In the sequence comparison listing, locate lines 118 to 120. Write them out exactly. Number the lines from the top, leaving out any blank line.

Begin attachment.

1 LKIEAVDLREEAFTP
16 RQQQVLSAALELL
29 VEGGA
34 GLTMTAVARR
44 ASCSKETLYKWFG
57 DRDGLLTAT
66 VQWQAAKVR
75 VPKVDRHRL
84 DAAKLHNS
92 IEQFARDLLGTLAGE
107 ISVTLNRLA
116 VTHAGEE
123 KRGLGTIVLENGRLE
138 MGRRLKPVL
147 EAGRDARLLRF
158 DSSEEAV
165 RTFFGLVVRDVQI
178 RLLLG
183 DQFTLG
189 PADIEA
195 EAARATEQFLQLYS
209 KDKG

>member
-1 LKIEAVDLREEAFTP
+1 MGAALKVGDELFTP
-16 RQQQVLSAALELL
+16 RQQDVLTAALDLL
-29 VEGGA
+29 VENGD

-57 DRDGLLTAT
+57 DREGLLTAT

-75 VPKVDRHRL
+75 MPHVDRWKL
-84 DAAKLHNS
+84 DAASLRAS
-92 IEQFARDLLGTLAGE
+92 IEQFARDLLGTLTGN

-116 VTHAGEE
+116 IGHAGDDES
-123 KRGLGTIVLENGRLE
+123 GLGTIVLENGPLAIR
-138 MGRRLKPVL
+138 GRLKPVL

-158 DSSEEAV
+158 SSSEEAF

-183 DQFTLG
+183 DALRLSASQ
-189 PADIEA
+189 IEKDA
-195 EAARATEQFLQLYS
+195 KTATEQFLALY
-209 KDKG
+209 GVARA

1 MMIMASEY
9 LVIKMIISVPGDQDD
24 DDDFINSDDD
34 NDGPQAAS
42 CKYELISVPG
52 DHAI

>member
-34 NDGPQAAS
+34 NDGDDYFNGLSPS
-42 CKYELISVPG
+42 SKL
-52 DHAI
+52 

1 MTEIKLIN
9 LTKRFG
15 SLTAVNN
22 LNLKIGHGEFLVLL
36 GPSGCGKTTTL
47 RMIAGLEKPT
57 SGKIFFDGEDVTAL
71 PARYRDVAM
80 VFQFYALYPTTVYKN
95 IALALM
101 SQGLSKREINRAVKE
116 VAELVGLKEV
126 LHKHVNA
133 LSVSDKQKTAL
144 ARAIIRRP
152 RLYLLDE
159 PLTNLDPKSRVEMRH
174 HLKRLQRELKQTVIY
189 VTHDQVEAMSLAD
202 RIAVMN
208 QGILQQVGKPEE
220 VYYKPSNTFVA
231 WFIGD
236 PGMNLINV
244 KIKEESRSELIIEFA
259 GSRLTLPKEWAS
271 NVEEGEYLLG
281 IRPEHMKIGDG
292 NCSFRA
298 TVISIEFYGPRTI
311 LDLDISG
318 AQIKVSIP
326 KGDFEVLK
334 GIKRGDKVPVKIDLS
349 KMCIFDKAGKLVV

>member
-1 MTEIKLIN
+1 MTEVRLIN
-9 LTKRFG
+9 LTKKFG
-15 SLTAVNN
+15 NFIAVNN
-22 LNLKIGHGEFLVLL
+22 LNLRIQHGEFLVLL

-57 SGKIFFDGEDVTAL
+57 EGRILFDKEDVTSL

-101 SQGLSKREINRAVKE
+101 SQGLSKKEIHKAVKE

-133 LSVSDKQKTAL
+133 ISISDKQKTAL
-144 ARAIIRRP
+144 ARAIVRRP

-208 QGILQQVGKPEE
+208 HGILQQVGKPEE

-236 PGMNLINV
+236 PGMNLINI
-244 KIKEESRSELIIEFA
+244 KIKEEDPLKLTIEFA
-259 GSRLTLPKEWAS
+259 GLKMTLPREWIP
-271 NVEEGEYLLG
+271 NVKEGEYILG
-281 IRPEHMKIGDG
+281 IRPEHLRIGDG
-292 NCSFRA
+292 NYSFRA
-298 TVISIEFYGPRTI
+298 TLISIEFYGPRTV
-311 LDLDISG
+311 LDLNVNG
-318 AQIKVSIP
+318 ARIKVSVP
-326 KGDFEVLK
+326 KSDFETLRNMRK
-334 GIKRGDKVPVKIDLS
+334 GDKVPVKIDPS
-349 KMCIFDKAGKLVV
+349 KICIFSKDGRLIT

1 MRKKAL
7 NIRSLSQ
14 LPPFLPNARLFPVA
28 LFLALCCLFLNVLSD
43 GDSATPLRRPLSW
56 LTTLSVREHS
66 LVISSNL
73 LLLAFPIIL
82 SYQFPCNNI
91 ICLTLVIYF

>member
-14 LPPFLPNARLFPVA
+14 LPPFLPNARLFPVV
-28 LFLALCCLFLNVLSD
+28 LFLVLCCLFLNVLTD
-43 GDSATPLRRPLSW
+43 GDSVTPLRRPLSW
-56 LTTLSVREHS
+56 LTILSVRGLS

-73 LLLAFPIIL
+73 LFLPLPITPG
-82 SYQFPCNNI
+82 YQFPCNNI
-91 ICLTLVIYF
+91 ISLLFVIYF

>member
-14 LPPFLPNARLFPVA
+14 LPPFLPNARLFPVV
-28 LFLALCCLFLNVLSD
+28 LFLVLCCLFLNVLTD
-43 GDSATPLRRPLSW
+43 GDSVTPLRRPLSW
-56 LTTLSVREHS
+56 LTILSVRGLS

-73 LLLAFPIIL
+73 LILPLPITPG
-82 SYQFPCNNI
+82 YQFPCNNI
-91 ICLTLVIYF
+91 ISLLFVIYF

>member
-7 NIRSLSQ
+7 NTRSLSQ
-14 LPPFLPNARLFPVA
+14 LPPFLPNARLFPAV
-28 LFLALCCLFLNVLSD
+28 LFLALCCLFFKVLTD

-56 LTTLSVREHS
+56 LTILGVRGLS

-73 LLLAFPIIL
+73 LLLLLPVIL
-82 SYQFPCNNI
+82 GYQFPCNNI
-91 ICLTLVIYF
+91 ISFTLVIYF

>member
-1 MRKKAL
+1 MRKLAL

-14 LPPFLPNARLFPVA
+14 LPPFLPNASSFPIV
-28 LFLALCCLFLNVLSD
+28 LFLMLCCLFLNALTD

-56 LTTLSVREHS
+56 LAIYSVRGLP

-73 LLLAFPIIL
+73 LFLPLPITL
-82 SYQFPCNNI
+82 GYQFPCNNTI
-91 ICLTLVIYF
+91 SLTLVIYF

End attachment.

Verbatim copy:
+144 ARAIVRRP

-208 QGILQQVGKPEE
+208 HGILQQVGKPEE